* This post is part of a short series:
Picture from www.MoralCompass.com
Christian Fiction, Moral Compass (PART III)
From the website, Moral Compass:
A useful way to think about your “moral compass” is to think of it like an ordinary compass with true North representing Integrity, South — Forgiveness, East — Compassion, and West — Responsibility.
These four universal principles are honored in some form by people of all races and religions, regardless of gender.
I’ve been doing some personal research on Christianity (and have come across interesting Catholic priests’ blogs) as of late. I have an interest in spiritual practices on the whole, something that involves the search for meaning and purpose, that involves themes which engage us with the wider world.
I guess the personal research will help fine-tune the rough outline for my first “Christian Fiction” project (which I’ll start working on next year). I’m aiming for an “edgy inspirational fiction” vibe (that’s not too radical).
Certain things I’ll keep in mind (from reading this page on Inspirational Fiction):
(1) lack of profanity and portrayal of explicit sex,
(2) project to be “based on Christian values,” rather than be seen as for “Christians only,”
(3) emphasize morals, values and life lessons,
(4) character’s relationship to God
(in a broad and literal way > narrow and didactic way).
I guess the “edge” will come from the characters dealing with their sexual thoughts, desires, and actions/choices in a realistic and authentic way — my sex drive and sexual nature are things I’ve never been completely able to kill and/or repress (so as an adult, I tend to approach the subject of sex without a Catholic guilt complex).
While I rebel against total sexual control, I can appreciate the Christian ideal of sex only within a monogamous marriage (something that, I think, still has a level of appeal to people of all religions).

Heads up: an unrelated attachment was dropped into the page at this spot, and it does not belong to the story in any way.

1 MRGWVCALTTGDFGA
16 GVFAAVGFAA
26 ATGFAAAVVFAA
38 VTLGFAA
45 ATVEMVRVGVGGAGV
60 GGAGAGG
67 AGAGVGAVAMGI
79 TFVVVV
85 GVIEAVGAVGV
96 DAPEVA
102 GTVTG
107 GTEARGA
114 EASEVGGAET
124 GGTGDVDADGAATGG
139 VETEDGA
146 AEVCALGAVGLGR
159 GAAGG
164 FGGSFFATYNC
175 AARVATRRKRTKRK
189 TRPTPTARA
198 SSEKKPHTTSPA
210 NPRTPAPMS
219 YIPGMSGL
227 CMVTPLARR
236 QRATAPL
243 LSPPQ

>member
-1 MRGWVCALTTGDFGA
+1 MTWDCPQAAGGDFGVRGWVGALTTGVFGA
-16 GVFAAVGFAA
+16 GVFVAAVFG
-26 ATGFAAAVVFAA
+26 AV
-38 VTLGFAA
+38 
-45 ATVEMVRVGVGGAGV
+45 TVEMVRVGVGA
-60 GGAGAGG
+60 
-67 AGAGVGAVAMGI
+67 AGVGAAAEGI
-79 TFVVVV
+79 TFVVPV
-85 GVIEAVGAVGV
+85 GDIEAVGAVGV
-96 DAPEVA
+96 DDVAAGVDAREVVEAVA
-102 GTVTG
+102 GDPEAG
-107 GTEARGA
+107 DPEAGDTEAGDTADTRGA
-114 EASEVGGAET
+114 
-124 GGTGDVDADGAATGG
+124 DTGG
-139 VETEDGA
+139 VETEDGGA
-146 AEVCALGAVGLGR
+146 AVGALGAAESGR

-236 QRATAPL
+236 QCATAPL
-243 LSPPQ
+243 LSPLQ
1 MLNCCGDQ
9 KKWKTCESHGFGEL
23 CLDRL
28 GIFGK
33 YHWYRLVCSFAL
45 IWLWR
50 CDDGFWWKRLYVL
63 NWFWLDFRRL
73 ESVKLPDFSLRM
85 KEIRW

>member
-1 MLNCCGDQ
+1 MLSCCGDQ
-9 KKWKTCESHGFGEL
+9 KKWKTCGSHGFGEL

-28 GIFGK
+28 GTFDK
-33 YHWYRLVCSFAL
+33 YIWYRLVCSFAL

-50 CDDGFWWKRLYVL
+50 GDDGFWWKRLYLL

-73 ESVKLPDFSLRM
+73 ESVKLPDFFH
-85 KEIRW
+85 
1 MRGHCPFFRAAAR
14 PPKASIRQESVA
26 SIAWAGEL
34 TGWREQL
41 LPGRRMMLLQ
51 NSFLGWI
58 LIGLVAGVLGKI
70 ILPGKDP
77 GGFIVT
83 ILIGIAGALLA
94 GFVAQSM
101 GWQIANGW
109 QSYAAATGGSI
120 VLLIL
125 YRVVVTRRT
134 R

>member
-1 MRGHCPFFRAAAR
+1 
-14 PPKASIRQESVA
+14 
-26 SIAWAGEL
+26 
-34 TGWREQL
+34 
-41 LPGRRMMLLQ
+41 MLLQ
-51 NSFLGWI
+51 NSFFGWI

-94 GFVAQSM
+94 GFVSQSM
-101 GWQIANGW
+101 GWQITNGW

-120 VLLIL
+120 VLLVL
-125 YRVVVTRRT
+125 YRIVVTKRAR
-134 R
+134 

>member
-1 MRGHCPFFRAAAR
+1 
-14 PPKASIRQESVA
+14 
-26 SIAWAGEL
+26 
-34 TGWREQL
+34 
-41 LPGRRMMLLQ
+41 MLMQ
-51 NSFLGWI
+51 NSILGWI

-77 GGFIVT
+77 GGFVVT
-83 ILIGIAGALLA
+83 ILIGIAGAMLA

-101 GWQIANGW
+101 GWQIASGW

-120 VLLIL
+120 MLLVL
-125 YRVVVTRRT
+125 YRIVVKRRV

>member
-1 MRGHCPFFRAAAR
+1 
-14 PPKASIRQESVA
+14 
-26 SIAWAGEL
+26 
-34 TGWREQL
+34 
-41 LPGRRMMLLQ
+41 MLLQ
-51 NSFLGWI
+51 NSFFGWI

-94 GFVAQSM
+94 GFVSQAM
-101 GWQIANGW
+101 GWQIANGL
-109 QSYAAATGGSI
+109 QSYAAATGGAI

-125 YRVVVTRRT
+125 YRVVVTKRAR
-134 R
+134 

And while I like having liberty in my way of life (I’ve Uranus in the 9th House — and here’s a good page on Astrology + Christianity), I’ve always sought to favor compassion over passion (or “alongside” passion, at the very least). I don’t support violence. I don’t support superficiality. In the case of extreme religious bigots (who do not accurately represent the “moderate others” within their religious community), it is hypocritical to preach about “love and compassion,” while actively condoning/participating in acts of violence and hatred towards those with other beliefs.
That being said, I’ve come to realize that the other extreme is just as bad (where “anything goes,” due to an absence of the subject of God/spirituality/some kind of moral compass). This allows for free reign of hedonism where acts such as excessive fornication/adultery/consumerism aren’t allowed to just run rampant, but are encouraged and promoted over values that are grounded in some kind of moral sense.
From an article on Buddhism and Sex:
A puritanical Church tradition (one extreme) has now been vigorously challenged by a secular spirit of permissiveness (the other extreme). For many people it is not at all easy to find the middle way between these two extremes.
After several years, I have come to realize it’s not education/religion/politics that is the problem. It is the corruption within all of these massive and powerful institutions that is the problem. Ordinary people are exploited as a result of misplacing their trust in corrupted leaders whose real gods are (usually some combination of) fame, power and money.
Not all leaders are corrupted, but those who are wreak a whole lot of damage. I like it best when creative work can somehow help/benefit others (fiction is a good avenue for individuals that could be categorized as scandalous moralists). It would certainly be a good cause to inspire others to map out a sane course in their own lives, between the two extremes of rigid puritanism and total permissiveness (paraphrased from Buddhism and Sex).
“Christian Fiction” Posts: